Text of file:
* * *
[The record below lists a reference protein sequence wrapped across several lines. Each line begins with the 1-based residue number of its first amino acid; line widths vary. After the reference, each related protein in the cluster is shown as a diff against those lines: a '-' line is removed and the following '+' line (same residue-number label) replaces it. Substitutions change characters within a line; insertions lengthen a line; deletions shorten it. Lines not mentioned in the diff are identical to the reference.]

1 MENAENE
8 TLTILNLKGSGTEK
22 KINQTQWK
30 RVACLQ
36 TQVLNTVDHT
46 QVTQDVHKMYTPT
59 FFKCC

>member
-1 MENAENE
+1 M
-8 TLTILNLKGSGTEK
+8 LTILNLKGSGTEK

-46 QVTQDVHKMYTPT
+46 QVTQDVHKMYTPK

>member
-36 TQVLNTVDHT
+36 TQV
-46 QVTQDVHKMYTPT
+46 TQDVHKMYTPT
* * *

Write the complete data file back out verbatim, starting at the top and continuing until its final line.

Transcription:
[The record below lists a reference protein sequence wrapped across several lines. Each line begins with the 1-based residue number of its first amino acid; line widths vary. After the reference, each related protein in the cluster is shown as a diff against those lines: a '-' line is removed and the following '+' line (same residue-number label) replaces it. Substitutions change characters within a line; insertions lengthen a line; deletions shorten it. Lines not mentioned in the diff are identical to the reference.]

1 MENAENE
8 TLTILNLKGSGTEK
22 KINQTQWK
30 RVACLQ
36 TQVLNTVDHT
46 QVTQDVHKMYTPT
59 FFKCC

>member
-1 MENAENE
+1 M
-8 TLTILNLKGSGTEK
+8 LTILNLKGSGTEK

-46 QVTQDVHKMYTPT
+46 QVTQDVHKMYTPK

>member
-36 TQVLNTVDHT
+36 TQV
-46 QVTQDVHKMYTPT
+46 TQDVHKMYTPT